Critics cite Avandia in pushing FDA safety reforms

WASHINGTON (Reuters) - The controversy surrounding a GlaxoSmithKline Plc diabetes drug points to a need for changes in the way the U.S. Food and Drug Administration handles safety issues, agency critics told lawmakers on Wednesday.

The FDA is taking a new look at the safety of Glaxo’s Avandia pill, which carries a warning about heart risks. The manufacturer says the drug is safe and effective, and the FDA is advising patients to keep taking the drug as directed.

Two drug safety reviewers have recommended that the drug come off the market after concluding it was more dangerous to the heart than rival drug Actos by Takeda Pharmaceutical Co Ltd.

That has prompted new calls for more independence and power for the reviewers who analyze a drug’s risks after it reaches the market, an idea circulating for years. Critics say more authority lies with the staff who approve drugs and are therefore reluctant to withdraw a medicine they supported.

“Individuals in the office responsible for post-market surveillance should be allowed to provide an independent opinion based on the best available evidence,” Republican Senator Charles Grassley told a House of Representatives Appropriations subcommittee.

The FDA has said it is undertaking an internal review of drug safety decision-making in addition to bringing Avandia to an advisory panel of outside experts in July. “This review will make recommendations regarding the agency’s approach to safety issues including Avandia,” FDA spokeswoman Karen Riley said on Wednesday.

A panel that met in 2007 heard from a safety reviewer who felt the drug should no longer be sold. That panel voted 22-1 that Avandia was safe enough to stay on the market.

Representative Rosa DeLauro, the subcommittee’s chairwoman, said the “evidence suggests that we should look into strengthening either the independence or the powers of the FDA’s drug safety office so that its recommendations no longer go unheeded.”

DeLauro said she wanted to provide input to the FDA ahead of the July advisory panel meeting. She also said she might pursue FDA safety reforms when her panel is setting funding levels for the agency.

“We would like to address some of these issues,” she said.

Another witness at Wednesday’s hearing, Dr. Harlan Krumholz, said drugmakers should disclose more clinical trial data so independent researchers can evaluate it.

Companies must release summaries of study results but should also provide raw data with more details, Krumholz said.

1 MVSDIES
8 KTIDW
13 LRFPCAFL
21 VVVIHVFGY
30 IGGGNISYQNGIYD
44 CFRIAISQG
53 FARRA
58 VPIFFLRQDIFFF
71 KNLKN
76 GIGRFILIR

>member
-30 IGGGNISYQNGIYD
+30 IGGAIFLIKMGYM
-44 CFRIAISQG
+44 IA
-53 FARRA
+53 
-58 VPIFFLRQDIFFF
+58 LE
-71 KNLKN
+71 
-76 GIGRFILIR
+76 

“I still don’t think we know the full story (on Avandia). We have not seen the raw data,” said Krumholz, a Yale University cardiologist.

Drugmakers said in a statement the FDA already looks at the raw data. “An independent analysis of the raw scientific data already occurs” as part of the FDA review process, said David Wheadon, a senior vice president at the Pharmaceutical Research and Manufacturers of America.

The FDA scientists are “best equipped” to evaluate the drug benefits and safety and often turn to outside experts on advisory panels for input, Wheadon said.

On Avandia, the FDA decided in 2007 Avandia should carry a warning, saying a review of 42 studies associated the drug with an increased risk of a heart attack or chest pain compared with a placebo. But it said overall data were “inconclusive.”

Avandia returned to the spotlight in February after Grassley and Senate Finance Committee Chairman Max Baucus released internal FDA documents and a report that criticized the handling of the drug by Glaxo and the FDA.

Sales of Avandia topped $3 billion in 2006 but fell to $1.2 billion in 2009.

In a statement, Glaxo said it “stands behind the safety and efficacy of Avandia when used appropriately” and that “the totality of new and existing data” on the drug’s safety would be presented at the July panel meeting.

The company also has said it has been open about providing information on the drug to the FDA.

DeLauro said she did not invite the FDA or Glaxo to the hearing because they are preparing to address Avandia at the July panel meeting.

Reporting by Lisa Richwine; Editing by Steve Orlofsky